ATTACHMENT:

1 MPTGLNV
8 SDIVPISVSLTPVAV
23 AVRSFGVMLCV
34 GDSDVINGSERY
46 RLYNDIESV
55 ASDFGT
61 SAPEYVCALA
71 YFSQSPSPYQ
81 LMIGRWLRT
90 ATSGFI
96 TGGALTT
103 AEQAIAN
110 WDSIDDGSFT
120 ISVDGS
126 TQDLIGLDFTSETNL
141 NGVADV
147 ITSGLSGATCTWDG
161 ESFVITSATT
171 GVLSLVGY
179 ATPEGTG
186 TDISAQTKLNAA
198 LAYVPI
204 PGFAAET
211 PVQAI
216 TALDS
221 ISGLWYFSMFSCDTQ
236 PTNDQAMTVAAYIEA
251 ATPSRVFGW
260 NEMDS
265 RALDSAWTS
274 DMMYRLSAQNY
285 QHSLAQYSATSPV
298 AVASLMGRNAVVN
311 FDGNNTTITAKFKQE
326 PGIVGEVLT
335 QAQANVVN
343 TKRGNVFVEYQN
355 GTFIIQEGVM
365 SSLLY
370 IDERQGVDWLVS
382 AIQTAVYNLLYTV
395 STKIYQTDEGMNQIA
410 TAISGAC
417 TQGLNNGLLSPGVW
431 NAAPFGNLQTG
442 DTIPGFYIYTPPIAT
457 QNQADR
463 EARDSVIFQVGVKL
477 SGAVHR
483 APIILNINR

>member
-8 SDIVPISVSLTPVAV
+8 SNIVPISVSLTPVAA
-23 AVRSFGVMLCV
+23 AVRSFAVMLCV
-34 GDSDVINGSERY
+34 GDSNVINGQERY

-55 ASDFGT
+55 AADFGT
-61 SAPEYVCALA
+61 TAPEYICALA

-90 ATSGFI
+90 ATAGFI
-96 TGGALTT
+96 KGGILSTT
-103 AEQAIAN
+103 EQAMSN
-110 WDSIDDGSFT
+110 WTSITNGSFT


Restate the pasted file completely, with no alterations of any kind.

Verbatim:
1 MPTGLNV
8 SDIVPISVSLTPVAV
23 AVRSFGVMLCV
34 GDSDVINGSERY
46 RLYNDIESV
55 ASDFGT
61 SAPEYVCALA
71 YFSQSPSPYQ
81 LMIGRWLRT
90 ATSGFI
96 TGGALTT
103 AEQAIAN
110 WDSIDDGSFT
120 ISVDGS
126 TQDLIGLDFTSETNL
141 NGVADV
147 ITSGLSGATCTWDG
161 ESFVITSATT
171 GVLSLVGY
179 ATPEGTG
186 TDISAQTKLNAA
198 LAYVPI
204 PGFAAET
211 PVQAI
216 TALDS
221 ISGLWYFSMFSCDTQ
236 PTNDQAMTVAAYIEA
251 ATPSRVFGW
260 NEMDS
265 RALDSAWTS
274 DMMYRLSAQNY
285 QHSLAQYSATSPV
298 AVASLMGRNAVVN
311 FDGNNTTITAKFKQE
326 PGIVGEVLT
335 QAQANVVN
343 TKRGNVFVEYQN
355 GTFIIQEGVM
365 SSLLY
370 IDERQGVDWLVS
382 AIQTAVYNLLYTV
395 STKIYQTDEGMNQIA
410 TAISGAC
417 TQGLNNGLLSPGVW
431 NAAPFGNLQTG
442 DTIPGFYIYTPPIAT
457 QNQADR
463 EARDSVIFQVGVKL
477 SGAVHR
483 APIILNINR

>member
-8 SDIVPISVSLTPVAV
+8 SNIVPISVSLTPVAA
-23 AVRSFGVMLCV
+23 AVRSFAVMLCV
-34 GDSDVINGSERY
+34 GDSNVINGQERY

-55 ASDFGT
+55 AADFGT
-61 SAPEYVCALA
+61 TAPEYICALA

-90 ATSGFI
+90 ATAGFI
-96 TGGALTT
+96 KGGILSTT
-103 AEQAIAN
+103 EQAMSN
-110 WDSIDDGSFT
+110 WTSITNGSFT